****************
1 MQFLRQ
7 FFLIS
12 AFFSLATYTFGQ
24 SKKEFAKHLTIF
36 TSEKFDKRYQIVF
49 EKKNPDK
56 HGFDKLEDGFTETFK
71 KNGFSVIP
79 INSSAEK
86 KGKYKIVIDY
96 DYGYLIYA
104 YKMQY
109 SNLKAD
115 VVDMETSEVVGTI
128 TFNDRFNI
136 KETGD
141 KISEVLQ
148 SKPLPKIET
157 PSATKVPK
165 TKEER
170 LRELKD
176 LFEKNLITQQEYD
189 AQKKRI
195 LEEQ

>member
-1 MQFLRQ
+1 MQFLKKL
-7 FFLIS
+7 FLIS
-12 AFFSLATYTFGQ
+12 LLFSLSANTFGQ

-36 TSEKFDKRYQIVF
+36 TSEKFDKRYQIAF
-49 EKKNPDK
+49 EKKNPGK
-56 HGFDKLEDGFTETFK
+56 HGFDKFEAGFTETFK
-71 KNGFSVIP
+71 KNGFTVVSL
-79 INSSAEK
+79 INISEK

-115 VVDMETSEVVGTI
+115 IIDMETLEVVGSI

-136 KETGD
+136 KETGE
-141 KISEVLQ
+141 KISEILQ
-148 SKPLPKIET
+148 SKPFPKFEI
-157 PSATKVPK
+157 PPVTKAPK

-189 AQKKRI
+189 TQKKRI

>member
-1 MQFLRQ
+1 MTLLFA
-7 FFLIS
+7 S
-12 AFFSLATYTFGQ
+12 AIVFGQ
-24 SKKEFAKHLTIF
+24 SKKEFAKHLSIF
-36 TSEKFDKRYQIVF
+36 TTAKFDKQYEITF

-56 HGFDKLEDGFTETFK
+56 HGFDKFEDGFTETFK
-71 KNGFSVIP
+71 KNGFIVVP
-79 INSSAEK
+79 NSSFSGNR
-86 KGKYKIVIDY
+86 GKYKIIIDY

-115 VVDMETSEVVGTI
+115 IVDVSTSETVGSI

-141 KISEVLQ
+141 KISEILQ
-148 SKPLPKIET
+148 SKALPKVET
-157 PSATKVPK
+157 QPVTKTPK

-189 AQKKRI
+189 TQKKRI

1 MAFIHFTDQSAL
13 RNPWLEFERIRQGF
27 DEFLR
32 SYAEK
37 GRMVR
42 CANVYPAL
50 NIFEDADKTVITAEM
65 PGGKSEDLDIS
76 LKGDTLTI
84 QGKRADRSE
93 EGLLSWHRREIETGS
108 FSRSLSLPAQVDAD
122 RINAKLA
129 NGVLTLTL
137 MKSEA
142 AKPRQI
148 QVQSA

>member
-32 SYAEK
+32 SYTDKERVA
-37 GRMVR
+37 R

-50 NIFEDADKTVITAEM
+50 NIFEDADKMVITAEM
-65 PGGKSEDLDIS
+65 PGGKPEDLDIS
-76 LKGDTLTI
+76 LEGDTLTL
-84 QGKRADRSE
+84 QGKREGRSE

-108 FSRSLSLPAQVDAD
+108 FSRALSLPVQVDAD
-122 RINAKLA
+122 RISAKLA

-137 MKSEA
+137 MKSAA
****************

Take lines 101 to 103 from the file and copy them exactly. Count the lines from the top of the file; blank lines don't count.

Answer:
-32 SYAEK
+32 SYTDKERVA
-37 GRMVR